This kind of reflective processing has a strong impact on how we think about design. The act of reflecting involves synthesizing information from the other two levels into a cohesive memory of an experience. While visceral and behavioral processing is concerned only with the present, reflective processing looks back at the past and uses that information to make predictions about the future. 

In a practical context, this means that memory is often the most important factor in determining how a user feels about the experience of interacting with a given object within the 3 levels of processing. If the object provoked pleasant visceral reactions and met our expectations, we’ll remember the experience positively. In cases where visceral and behavioral reactions conflict, reflective processing determines which of these factors we give more weight to and ultimately decides whether we remember the experience as positive or negative. 

  • For example, if an alarm clock keeps perfect time and is easy to use, but the alarm sound itself is so loud and jarring that you wake up each morning thinking the house is on fire, the memory of that visceral response might make you view the interaction negatively and avoid that specific clock (or brand) in the future.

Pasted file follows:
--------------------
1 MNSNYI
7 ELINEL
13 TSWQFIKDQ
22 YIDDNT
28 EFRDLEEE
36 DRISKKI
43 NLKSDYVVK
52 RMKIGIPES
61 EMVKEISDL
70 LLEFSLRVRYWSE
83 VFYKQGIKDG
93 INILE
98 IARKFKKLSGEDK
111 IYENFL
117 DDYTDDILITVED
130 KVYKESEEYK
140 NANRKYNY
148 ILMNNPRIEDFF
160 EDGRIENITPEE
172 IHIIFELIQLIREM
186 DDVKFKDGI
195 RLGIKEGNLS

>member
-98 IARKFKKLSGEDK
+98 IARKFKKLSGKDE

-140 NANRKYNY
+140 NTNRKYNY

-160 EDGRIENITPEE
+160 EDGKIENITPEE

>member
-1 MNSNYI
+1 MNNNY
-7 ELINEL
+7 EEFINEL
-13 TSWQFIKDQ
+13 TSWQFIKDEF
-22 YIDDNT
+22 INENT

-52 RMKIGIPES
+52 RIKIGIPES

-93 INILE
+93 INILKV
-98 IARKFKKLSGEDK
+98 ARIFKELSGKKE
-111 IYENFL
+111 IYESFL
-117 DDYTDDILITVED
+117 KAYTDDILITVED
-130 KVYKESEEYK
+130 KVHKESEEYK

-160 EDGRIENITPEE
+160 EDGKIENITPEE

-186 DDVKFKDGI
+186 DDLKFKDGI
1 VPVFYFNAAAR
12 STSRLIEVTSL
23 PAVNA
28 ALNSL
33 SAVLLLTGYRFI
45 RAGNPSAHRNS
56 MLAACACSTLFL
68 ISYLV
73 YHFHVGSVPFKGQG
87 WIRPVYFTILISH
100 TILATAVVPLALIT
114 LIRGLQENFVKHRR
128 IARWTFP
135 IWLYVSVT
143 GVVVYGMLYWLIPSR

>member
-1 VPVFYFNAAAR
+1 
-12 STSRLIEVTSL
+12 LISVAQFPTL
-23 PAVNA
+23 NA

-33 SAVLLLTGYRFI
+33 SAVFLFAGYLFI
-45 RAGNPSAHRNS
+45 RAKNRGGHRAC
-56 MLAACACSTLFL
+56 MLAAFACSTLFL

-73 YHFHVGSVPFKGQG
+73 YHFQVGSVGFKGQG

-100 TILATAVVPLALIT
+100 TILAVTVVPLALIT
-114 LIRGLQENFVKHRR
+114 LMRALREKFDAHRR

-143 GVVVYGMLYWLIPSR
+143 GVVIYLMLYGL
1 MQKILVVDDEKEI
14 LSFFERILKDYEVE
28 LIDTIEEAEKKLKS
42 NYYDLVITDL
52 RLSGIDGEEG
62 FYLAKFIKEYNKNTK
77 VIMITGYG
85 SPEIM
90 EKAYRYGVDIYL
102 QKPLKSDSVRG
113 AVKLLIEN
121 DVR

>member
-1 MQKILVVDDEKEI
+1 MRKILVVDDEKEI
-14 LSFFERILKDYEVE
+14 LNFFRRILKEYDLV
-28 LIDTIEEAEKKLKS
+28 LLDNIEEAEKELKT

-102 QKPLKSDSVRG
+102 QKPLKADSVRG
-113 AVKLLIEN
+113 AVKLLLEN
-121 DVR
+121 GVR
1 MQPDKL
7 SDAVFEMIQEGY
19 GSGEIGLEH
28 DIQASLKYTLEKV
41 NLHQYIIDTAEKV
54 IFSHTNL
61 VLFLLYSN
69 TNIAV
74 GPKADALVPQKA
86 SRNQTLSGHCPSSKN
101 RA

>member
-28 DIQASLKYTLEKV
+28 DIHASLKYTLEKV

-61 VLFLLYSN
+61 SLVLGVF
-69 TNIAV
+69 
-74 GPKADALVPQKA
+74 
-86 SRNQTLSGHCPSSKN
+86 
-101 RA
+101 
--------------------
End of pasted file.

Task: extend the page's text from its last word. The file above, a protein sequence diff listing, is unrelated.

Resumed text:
Each of the three levels of processing plays an important role in how we evaluate objects and our surroundings, and play an important role in design.

Three Levels of Processing: How Humans See Design

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  • How psychology plays a part in the design of objects you encounter daily
  • Why pushing a door that was meant to be pulled isn't your fault
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Carrie Cabral

Carrie has been reading and writing for as long as she can remember, and has always been open to reading anything put in front of her. She wrote her first short story at the age of six, about a lost dog who meets animal friends on his journey home. Surprisingly, it was never picked up by any major publishers, but did spark her passion for books. Carrie worked in book publishing for several years before getting an MFA in Creative Writing. She especially loves literary fiction, historical fiction, and social, cultural, and historical nonfiction that gets into the weeds of daily life.